How Anyone Can Write Better Notification Copy
No matter who you are, you can write good copy.
If you are not a writer, how can you write copy? The truth is, anybody can write good copy, especially for browser-based notifications. You do not need to be a poet or a novelist; you just need to follow a few simple rules, and you will be writing compelling copy in no time.
Know Your Readers
In anything you write, the fundamental key to success is knowing your readers. You are already ahead of the game when writing for notifications. You already know what your readers are interested in since they have opted in to receive notifications. So, ask yourself, what gets my users’ attention? This could be as complex as a way your product makes their lives easier, or as simple as a 20 percent off sale. Start with what you know your users want to read.
Choose One Idea
Similarly, in any form of writing, you need to focus on just one idea. Again, this does not have to be something earth-shaking, and with the character limits of notifications, there is only so much you can cram in. So, before you put fingers to keyboard, pick out the one idea on which you want to focus. It could be a product feature, the topic of your new blog post, or anything else that makes sense. If it is an idea your readers are interested in, they will click.
What Is Your Brand?
Another factor to consider is your overall brand. A law firm is likely to want restrained, sober copy, while a candy company will likely want something more lighthearted. Look at how your brand has been presented to this point and think about how you want to come across. Especially if you do not usually write copy, it will really help you focus.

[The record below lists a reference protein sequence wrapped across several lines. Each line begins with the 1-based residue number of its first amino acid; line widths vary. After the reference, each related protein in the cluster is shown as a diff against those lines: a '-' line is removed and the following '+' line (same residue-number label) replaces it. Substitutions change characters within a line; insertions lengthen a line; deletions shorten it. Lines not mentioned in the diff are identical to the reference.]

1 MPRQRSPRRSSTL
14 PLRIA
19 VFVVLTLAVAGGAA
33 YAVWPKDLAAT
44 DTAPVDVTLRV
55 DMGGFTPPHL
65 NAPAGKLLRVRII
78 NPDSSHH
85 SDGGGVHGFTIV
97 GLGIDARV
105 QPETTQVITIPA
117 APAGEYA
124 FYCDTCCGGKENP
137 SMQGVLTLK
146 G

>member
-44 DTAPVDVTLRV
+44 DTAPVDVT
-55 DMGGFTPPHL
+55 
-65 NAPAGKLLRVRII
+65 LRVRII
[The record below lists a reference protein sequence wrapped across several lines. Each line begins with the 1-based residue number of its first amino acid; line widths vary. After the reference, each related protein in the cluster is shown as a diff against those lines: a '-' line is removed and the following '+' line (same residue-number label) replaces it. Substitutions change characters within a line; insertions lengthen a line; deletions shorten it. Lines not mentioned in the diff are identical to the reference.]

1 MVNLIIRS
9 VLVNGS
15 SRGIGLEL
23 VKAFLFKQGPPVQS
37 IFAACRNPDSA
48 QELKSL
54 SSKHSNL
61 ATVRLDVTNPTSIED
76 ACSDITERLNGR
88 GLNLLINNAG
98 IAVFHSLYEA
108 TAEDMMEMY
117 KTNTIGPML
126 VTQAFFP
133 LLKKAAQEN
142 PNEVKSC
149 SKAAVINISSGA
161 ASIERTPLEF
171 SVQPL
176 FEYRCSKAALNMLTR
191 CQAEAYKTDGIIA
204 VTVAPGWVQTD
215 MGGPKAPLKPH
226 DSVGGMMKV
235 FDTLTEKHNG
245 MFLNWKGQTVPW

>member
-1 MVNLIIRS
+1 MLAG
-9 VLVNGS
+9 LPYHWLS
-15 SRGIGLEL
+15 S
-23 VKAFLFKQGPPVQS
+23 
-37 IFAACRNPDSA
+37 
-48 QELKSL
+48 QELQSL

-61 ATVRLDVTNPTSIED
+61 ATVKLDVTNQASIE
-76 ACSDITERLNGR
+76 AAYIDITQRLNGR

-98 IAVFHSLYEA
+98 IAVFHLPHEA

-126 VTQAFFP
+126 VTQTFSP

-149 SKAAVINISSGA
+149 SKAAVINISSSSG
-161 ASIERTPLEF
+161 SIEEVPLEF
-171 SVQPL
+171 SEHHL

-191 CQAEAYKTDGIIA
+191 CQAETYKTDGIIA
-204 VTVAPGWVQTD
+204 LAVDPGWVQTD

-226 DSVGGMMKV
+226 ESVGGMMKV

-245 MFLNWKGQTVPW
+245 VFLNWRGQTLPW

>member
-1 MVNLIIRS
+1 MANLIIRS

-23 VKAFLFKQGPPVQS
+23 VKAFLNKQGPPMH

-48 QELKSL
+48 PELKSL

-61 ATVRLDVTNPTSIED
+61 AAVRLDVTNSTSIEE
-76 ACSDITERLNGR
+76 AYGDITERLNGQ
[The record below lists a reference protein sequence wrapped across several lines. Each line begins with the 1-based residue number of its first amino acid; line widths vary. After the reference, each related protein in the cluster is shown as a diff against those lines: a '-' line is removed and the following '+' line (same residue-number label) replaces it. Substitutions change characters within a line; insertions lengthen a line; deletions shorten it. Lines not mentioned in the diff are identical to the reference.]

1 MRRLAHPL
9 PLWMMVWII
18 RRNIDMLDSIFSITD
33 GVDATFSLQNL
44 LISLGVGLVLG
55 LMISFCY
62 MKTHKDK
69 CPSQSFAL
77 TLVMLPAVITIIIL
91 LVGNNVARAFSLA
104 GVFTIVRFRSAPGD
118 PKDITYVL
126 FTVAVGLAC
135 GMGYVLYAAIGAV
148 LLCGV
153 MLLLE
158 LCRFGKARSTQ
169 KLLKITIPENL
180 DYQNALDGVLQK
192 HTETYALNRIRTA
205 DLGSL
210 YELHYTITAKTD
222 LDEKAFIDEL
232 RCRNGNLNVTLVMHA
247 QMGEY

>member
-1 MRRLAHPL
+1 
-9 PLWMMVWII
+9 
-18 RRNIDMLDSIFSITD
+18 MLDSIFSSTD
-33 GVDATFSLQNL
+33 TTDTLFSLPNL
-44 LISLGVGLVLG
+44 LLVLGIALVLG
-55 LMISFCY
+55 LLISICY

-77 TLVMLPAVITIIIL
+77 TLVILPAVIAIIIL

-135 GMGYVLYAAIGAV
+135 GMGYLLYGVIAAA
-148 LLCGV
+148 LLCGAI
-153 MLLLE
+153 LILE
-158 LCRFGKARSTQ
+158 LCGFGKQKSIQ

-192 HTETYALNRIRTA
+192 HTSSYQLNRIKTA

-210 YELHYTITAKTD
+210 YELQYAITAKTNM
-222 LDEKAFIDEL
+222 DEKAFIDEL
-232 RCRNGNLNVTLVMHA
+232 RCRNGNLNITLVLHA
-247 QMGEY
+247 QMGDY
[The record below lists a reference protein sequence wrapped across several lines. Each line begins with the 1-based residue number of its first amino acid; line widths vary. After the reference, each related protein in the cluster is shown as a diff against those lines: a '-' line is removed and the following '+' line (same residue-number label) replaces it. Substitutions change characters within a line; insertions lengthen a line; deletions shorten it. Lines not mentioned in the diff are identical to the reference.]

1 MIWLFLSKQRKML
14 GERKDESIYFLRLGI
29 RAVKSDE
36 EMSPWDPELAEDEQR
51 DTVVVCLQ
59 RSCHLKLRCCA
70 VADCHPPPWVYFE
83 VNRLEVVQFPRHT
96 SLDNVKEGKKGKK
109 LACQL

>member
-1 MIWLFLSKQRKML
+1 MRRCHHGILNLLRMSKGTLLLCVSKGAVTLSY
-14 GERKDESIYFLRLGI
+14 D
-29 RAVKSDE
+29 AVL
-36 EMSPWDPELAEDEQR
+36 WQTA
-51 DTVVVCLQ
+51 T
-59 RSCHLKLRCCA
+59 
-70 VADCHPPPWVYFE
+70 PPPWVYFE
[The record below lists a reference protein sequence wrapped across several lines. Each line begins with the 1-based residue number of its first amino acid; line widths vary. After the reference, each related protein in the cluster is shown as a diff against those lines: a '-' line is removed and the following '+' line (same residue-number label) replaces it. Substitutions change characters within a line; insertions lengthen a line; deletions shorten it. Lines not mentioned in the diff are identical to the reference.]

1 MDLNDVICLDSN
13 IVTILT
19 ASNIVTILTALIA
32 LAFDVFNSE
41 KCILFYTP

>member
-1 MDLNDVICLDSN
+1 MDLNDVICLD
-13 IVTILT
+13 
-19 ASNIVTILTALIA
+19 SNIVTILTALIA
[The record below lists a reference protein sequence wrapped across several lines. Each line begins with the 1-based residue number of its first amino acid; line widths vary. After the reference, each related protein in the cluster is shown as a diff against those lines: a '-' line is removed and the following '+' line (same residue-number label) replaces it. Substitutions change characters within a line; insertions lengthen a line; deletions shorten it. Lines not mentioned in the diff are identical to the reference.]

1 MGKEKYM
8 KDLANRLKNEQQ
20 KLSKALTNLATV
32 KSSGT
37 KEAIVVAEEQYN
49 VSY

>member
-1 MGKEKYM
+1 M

Concision, Concision, Concision
Concise writing is good writing, and that is particularly true in notifications, where you only have a handful of words to get your point across. Often the best writing is not about how flowery it is, but about how carefully chosen each word you use is. A sentence plainly written, with each word carefully selected for its impact, can have a punch. Think about “Just Do It” and “Think Different” as examples.
Good copy starts with a thoughtful approach.
Even the most experienced writer will fall back on slang and jargon sometimes, but this can muddy your copy if you are not careful. If you know everybody you are notifying will understand exactly what you mean when you use a word, go for it. If there is any doubt, opt for a clearer word instead.
Just like when you meet somebody in person, it is obvious in writing when you are trying to be someone else. When writing copy, a good approach is to think about how you would explain this to a friend. What are the words you would use? How would you structure it? It might even be worth talking to a friend or coworker if you are having a little trouble writing copy.
There are limits, of course, to using grammar when you only have a few words. Technically speaking “20% OFF SALE” is not grammatically correct. However, within reason, use the rules of grammar and check your structure. Keep in mind these rules exist to help everyone understand what you are saying, so it is always good to check.
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